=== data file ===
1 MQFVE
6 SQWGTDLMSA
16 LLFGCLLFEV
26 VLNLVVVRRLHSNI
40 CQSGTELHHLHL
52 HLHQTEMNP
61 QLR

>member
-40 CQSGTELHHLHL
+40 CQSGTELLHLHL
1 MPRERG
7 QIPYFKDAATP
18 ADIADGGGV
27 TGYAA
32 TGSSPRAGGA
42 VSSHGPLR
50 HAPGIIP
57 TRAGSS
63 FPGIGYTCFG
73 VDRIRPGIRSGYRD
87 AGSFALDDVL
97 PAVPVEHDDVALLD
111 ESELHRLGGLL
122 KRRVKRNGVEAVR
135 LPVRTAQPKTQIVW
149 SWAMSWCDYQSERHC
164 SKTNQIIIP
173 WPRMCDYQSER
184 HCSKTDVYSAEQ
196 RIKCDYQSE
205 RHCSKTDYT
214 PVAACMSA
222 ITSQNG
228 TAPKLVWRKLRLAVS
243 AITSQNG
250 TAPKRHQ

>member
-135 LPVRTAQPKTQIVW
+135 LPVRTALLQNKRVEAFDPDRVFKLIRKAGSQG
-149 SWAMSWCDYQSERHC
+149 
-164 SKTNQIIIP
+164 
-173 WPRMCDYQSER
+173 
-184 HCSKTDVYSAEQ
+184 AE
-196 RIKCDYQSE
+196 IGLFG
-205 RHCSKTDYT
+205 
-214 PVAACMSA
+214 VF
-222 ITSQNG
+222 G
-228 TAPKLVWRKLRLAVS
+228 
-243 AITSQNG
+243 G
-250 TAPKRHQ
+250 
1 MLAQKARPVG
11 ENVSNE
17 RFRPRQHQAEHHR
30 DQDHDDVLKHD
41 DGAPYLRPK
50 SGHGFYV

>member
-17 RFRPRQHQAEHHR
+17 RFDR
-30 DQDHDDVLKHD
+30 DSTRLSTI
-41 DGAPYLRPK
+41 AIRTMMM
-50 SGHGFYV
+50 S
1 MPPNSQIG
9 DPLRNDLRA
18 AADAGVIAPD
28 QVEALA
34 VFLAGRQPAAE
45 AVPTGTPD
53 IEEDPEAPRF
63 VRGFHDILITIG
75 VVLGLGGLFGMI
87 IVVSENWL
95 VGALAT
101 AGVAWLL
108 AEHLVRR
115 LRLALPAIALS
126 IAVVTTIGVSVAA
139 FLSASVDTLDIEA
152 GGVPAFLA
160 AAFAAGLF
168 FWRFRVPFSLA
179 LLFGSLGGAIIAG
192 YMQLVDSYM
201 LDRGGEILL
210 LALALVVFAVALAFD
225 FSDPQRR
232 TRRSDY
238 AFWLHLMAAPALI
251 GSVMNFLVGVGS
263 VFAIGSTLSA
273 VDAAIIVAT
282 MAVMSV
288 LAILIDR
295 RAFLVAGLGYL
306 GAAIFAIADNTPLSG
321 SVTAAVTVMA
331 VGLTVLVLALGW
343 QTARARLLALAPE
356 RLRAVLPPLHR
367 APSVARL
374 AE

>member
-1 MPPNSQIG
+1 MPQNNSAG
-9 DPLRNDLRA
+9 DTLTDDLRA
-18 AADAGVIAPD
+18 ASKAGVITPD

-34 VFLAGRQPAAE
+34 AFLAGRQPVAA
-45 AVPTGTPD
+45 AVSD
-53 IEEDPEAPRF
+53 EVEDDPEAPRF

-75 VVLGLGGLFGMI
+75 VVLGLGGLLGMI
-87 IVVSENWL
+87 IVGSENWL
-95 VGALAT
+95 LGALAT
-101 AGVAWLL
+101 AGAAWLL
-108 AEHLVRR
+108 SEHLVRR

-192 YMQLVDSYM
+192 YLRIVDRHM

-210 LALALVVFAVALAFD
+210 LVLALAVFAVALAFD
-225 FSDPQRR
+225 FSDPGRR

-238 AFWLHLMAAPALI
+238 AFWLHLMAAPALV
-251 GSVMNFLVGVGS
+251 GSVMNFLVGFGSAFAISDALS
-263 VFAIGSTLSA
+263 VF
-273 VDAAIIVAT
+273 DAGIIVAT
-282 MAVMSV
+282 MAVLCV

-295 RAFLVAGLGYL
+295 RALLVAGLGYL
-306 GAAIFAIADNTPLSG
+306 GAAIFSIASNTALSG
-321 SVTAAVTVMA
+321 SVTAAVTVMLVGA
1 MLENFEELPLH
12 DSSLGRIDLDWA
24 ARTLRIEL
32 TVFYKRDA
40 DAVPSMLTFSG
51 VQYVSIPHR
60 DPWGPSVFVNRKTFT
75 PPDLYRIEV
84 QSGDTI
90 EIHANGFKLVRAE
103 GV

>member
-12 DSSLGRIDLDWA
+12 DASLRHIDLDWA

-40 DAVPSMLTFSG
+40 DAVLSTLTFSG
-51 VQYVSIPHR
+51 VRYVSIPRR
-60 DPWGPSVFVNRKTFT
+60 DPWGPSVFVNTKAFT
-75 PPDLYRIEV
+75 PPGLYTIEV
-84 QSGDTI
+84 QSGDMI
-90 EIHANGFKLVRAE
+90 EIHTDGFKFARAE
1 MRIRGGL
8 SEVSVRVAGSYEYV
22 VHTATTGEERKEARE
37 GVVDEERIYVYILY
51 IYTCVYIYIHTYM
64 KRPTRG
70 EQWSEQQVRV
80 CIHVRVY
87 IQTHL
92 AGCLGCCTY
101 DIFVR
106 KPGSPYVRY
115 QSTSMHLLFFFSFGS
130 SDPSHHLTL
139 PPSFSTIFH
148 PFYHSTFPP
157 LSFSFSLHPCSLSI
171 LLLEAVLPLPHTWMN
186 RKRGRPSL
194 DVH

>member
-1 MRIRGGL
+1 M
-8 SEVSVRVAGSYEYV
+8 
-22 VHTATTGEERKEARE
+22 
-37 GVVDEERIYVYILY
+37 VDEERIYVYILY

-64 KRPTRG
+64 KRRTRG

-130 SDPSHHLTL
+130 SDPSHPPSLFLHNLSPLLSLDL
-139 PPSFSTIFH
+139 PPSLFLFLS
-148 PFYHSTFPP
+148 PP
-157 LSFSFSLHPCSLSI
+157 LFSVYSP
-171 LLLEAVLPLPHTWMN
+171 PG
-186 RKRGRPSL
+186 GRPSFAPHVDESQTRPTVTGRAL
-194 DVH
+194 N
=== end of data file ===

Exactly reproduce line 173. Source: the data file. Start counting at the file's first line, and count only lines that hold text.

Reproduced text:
-12 DSSLGRIDLDWA